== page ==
- 1. A WHEELWRIGHT USED TO LIVE HERE (11:53)
- 2. VIOLET (04:55)
- 3. WOMAN WITH DUSTPAN AND BRUSH (07:25)
- 4. WHITE FOG (04:33)
- 5. PRIVATE WAR (05:01)
- 6. WALNUT (02:12)
- 7. THE ONYX ROOK (12:50)
- 8. SNAIL AND CURLEW (15:07)
Digital Delays, Bowed Bicycle Wheel, Tape Collage, Violin, Voice – Sylvia Hallett
Three aspects of this remarkable musician's work: Wheelsongs is a 36 minute cycle featuring four original songs appearing within an improvised setting created solely with bowed bicycle wheel and digital delays. The words are the only precomposed material. There is also a violin and voice improvisation (without any electronics or overdubbing), and a tape collage soundtrack made for a dance film. 64 minutes.
Excerpts from sleeve notes:
There are two interwoven strands to my music: improvisation and composition.
Since the mid 70's I have been involved in the London Musicians Collective, and have toured internationally with Lol Coxhill, Phil Minton, British Summer Time Ends and others. The early LMC served as a spawning ground of experimentation. Alongside simultaneous voice and violin improvisation (see THE ONYX ROOK), I started working with found objects.
This foray into other sound worlds continued as I worked with theatre, dance and puppet companies, and now BBC Radio plays. These commissions encouraged the unusual and evocative use of sound-as-music, and I quickly progressed from splicing quarter-inch tape to sampling the sound of pouring lentils into a jar, or scraping roof-tiles (see SNAIL AND CURLEW).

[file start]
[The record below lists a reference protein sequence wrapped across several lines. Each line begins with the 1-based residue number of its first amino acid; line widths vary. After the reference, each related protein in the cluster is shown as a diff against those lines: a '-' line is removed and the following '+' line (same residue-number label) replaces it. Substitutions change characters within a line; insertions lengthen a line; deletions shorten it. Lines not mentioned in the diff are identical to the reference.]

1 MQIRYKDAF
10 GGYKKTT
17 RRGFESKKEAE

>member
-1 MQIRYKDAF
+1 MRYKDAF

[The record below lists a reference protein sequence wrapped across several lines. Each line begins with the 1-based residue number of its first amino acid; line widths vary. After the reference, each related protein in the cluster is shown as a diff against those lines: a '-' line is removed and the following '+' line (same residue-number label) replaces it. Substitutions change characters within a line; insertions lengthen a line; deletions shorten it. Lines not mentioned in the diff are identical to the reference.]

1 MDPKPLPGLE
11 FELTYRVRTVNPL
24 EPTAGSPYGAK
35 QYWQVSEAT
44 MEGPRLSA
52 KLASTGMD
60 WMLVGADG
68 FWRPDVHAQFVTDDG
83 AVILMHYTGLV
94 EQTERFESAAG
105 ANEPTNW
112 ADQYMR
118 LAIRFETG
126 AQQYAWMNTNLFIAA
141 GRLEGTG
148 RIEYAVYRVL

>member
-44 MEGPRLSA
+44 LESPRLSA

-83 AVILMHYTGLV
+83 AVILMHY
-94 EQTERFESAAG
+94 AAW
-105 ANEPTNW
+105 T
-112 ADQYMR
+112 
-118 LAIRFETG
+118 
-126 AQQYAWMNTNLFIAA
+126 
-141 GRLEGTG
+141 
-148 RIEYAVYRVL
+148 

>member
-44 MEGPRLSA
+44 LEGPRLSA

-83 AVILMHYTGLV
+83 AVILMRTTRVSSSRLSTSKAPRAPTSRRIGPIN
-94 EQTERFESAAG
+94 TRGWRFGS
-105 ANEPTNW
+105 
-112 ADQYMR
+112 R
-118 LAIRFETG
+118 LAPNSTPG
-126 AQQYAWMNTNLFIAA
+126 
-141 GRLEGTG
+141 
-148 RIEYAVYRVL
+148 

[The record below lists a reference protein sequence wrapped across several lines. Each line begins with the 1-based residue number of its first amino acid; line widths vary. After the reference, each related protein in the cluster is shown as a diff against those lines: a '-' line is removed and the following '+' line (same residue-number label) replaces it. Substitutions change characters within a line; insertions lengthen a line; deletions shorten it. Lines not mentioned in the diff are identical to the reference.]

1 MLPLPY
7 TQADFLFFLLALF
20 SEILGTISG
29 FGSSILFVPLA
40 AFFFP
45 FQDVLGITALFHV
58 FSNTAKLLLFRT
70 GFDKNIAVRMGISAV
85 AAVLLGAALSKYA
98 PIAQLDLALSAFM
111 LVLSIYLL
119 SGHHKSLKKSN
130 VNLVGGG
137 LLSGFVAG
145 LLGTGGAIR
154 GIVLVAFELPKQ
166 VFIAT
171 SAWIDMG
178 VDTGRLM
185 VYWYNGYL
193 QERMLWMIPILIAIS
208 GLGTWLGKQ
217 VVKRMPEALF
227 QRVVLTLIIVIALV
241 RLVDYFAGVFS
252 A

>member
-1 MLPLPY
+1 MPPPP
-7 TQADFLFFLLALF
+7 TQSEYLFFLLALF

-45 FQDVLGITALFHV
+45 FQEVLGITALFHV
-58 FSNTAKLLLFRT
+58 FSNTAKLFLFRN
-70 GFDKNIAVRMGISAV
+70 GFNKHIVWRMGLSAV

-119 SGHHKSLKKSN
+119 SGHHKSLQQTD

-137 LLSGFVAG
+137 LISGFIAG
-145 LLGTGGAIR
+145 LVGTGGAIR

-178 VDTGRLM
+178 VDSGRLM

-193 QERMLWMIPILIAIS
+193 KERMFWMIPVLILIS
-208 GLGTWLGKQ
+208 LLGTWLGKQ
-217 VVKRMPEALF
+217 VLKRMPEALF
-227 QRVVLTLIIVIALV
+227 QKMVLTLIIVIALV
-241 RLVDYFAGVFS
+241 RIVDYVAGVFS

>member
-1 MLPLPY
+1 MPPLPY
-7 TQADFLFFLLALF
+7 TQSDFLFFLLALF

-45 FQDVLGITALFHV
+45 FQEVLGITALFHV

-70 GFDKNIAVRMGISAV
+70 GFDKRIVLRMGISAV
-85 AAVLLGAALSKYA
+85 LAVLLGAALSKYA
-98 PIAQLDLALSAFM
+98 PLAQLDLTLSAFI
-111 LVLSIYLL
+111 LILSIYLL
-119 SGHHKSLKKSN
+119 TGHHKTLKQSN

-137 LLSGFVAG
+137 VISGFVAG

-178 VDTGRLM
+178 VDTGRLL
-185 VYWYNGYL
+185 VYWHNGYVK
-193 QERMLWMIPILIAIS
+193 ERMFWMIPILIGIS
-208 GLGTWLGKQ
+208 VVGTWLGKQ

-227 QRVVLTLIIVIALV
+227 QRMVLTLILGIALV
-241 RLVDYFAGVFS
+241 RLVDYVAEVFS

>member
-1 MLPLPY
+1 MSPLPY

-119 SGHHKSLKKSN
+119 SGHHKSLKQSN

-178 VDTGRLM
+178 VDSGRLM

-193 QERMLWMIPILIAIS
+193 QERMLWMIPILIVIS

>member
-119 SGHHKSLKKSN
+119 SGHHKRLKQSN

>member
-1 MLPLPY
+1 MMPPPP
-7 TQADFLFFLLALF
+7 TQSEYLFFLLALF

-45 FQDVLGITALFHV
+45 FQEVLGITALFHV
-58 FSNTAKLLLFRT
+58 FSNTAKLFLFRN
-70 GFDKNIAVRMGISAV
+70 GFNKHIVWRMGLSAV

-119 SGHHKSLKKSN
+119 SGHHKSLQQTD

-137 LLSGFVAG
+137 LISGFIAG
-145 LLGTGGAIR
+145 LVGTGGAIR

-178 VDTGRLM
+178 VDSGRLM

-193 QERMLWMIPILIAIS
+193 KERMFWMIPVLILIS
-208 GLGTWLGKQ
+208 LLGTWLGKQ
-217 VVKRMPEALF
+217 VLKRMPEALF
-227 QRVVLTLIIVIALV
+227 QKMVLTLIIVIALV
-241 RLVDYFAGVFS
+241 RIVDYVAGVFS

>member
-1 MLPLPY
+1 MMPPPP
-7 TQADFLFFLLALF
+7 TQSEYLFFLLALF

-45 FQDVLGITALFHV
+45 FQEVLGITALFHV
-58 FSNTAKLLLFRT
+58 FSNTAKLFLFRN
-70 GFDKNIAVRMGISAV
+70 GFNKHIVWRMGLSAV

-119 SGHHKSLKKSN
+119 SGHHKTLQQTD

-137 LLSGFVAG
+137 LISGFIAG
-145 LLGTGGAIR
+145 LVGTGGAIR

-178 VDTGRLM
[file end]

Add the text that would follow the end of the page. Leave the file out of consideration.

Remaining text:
I have also been studying several instruments which generate sound by bowing strings or metal: the Indian sarangi (featured at the end of SNAIL AND CURLEW), the Greek/Turkish klassikkemance, the hurdy-gurdy and the musical saw. The bicycle wheel seemed an obvious extension of this sequence.
In a theatre or dance performance I would often be the only musician, and so began to work with digital delay boxes as a way of thickening, transforming textures and pitch shifting. I started playing the bowed bicycle wheel for a puppet show, and developed it further, incorporating song fragments during a solo tour of Italy.
The unpredictability of other musicians' input is one of the things I like about group improvisation. The bowed bicycle wheel is also somewhat unpredictable. The spokes are not tuned so each one gives a different set of eerie harmonics. Rather like bowing a cymbal, you can never be quite sure which harmonic will sound; it will often skip to the one above or below the one you are trying to play! Similarly the rotary knobs on an old digital delay box are refreshingly imprecise. Some might call this lack of precision infuriating, but I find it stimulating.
SYLVIA HALLETT (2001)